Saturday, October 22, 2011

Baby Kicks, or Dominion.

Baby Kick, the 4th.

First moving in to the our home there was the sense that it was important to "walk the boundaries" - get to know the place. I have noticed i am starting to know the place a little more, especially as I unpack. There is a growing sense or realization that i can do with it what i want as i put things where I want, subconsciously knowing (maybe?) that I can keep them there till kingdom come if I so prefer.

With that sense of "option" coupled with the sense that i am needing to prioritize the big projects, and weigh those relative to daily needs, and all culminating in the exigent necessity to budget my time as certainly as I budget my financial resources, well, i find both a desire to plan wisely and a (suggestion of a) sense of freedom (to do what I want). With local water restrictions meeting a Stage 3 "no yard watering, hose usage, or car washing" level of strictness - and all the attendant concerns for water and future drought shortages and scurrilous neighbors watering - there is a growing sense of place within the community that has me wanting to be more and more active in the community decision structures.

It has finally dawned upon me that there is something to permanence and ownership which allows for a sense of dominion. Growing up it was made clear to me that my house was in all fact my parents house and i merely lived there. Ironically this message was in direct dichotomous sentiment to the attitudes my parents were raised with (and imparted from my grandparents) that the family ranch land would descend down as inheritance to us, the grandchildren. My grandparents are amazed and aghast we do not carry a sense of the land being ours and thus through ourselves into its usage and the projects of the grandparents. I was never certain it would be mine, while they were certain it would be. My stepfather the meanwhile was always making jokes about spending the money which was to be the inheritance from him and my mother.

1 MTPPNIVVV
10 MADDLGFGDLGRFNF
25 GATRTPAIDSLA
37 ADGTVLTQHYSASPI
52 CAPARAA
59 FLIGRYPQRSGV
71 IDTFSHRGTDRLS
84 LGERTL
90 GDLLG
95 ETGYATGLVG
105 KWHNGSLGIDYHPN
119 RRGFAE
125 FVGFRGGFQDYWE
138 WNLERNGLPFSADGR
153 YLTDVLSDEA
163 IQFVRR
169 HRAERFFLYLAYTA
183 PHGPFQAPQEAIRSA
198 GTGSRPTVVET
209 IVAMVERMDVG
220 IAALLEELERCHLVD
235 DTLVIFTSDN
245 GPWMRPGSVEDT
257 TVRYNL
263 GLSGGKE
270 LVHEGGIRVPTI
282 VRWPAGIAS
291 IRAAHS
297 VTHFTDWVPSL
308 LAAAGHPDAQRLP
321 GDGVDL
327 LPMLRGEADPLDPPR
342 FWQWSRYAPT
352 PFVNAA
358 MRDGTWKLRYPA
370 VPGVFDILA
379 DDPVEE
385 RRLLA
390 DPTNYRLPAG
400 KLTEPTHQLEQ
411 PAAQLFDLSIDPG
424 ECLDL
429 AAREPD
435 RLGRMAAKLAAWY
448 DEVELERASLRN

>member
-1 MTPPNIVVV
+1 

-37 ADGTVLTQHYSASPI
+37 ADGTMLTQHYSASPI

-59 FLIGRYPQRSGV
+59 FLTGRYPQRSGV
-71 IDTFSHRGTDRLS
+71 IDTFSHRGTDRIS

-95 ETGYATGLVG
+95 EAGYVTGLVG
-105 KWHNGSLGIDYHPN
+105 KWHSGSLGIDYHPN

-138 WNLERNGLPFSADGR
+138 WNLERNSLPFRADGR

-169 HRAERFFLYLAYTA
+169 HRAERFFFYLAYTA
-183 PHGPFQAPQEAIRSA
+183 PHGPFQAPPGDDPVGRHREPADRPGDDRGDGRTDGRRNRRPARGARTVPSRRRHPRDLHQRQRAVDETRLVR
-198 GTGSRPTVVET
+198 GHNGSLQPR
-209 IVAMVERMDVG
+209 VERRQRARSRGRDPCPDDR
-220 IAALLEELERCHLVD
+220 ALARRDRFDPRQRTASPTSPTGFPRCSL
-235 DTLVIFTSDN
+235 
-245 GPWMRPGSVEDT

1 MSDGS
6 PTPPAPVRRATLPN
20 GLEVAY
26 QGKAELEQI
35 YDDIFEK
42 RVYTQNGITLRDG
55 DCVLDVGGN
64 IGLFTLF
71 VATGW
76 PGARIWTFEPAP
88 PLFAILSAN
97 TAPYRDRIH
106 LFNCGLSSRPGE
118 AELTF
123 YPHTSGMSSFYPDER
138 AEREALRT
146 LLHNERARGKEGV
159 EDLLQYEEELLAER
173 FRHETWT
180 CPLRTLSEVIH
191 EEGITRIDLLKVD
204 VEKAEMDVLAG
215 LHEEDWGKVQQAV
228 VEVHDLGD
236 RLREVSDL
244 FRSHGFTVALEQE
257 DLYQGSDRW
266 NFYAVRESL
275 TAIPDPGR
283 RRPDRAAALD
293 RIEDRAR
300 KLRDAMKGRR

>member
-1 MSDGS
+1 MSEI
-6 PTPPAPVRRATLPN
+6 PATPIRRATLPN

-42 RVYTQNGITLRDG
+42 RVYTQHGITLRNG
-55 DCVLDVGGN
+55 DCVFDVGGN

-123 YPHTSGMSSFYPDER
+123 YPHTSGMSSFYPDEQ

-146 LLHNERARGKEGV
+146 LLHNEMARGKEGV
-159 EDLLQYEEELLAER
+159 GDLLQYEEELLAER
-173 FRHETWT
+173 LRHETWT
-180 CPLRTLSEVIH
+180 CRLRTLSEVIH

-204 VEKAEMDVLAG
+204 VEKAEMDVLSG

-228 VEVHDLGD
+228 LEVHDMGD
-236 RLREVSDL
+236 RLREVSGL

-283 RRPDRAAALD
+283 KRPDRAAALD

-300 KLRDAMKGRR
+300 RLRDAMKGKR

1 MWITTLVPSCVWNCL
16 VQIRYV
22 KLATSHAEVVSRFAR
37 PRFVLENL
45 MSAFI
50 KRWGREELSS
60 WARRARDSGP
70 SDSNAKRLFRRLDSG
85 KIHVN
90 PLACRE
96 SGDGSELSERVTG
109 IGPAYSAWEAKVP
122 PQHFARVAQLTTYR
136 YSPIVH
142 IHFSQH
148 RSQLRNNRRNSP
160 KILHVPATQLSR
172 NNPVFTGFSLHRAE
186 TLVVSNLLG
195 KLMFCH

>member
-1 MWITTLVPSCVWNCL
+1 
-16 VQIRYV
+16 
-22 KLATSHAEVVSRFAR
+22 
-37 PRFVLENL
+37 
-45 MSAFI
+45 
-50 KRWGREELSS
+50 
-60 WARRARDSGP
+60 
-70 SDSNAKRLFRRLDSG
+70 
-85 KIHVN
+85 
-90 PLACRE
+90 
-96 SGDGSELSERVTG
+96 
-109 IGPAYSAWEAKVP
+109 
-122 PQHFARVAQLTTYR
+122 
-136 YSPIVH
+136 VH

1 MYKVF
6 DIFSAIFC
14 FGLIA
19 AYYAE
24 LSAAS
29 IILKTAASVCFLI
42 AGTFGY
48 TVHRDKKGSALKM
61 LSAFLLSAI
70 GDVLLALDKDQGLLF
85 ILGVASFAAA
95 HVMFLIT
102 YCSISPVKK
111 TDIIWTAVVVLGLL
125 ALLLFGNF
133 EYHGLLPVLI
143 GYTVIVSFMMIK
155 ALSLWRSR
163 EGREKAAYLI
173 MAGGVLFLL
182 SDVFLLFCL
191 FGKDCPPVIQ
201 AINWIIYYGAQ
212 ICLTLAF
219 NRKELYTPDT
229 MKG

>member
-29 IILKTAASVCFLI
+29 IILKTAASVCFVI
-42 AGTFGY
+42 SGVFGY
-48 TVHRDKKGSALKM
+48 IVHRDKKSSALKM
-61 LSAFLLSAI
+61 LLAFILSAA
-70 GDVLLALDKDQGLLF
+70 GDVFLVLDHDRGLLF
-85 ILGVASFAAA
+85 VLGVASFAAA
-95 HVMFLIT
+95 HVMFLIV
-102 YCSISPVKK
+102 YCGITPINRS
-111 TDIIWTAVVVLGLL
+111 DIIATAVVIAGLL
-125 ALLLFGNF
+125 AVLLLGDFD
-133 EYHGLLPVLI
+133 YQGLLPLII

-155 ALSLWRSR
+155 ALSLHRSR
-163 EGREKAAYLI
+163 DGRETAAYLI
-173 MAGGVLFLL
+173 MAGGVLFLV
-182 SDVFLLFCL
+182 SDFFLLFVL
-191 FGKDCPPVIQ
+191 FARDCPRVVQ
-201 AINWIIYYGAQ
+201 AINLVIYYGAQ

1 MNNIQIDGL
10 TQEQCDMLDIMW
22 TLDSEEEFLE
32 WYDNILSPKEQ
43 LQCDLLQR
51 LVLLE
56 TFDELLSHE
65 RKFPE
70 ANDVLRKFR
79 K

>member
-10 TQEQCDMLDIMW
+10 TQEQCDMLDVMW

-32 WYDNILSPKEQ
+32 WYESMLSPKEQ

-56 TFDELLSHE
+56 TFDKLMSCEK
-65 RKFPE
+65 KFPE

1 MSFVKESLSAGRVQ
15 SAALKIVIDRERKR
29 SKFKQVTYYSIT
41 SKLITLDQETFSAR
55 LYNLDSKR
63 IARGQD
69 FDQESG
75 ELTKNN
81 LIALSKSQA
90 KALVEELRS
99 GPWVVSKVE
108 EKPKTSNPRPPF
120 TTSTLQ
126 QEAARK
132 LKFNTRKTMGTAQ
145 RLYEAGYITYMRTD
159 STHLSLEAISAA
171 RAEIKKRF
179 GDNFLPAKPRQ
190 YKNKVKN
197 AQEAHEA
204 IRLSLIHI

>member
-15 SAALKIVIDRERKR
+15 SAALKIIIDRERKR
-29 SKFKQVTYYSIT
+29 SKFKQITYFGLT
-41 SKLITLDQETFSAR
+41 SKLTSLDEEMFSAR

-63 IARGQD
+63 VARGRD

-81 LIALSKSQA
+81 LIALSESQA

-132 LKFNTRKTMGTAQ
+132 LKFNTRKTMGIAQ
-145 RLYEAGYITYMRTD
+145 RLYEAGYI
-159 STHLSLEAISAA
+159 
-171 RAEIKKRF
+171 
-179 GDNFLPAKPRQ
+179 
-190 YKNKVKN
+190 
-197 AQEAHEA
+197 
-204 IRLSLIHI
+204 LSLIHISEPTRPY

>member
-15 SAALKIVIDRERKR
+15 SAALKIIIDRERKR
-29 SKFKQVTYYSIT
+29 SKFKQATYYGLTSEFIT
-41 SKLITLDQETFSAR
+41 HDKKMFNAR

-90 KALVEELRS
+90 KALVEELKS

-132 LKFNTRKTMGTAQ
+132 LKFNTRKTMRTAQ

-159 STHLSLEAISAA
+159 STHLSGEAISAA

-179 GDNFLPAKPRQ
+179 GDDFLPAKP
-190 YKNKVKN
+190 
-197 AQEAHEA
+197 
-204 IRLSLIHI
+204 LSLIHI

Older generations obviously had this expectation of things which were owned being passed down; ironically my generation and others understand inheriting the consequences of past generations decisions (environmentally speaking, and maybe financially with Social Security, but I don't know much of the latter).

Suffice it to say there is an aspect / sense of dominion which goes along with ownership of land married to permanence (a sense of). I have come to feel not only thrust into the microcosm of the community and relationships within the cul-de-sac, but also into the greater community, especially as community life bears on personal concerns. Did i mention we were part of a MUD, and it is superbly well run? They genuinely add to the sense of community, the they being the authority figures setting directives and emailing out policy notice updates.

I find, in short, i am compelled to want to be more and more a part of community the more i am with a sense of permanence and ownership.. a sense of right to speak on matters affecting me. I can see why older friends have such strong opinions or investment in policy decisions made by local politicians: it is a right we own, but only feel it as a right relative to the "feeling" of permanence and ownership. Army buddies mention how little Americans seem to appreciate all they have, compared to what they have seen of the world and what other countries have (not), but i wonder if, like not knowing a sense of place from not knowing ownership or permanence, most of us don't have a sense of other rights because we have not developed an equal sense of je ne se quoi (ownership, metaphorically speaking? exercise of them?). I don't use a gun (often) and don't publish much, so these two rights of gun ownership and free speech are not exercised, thus not accorded a sense of importance. It is more than i just don't know what i have until it is taken away, it is that until it is used i don't know what "it" is.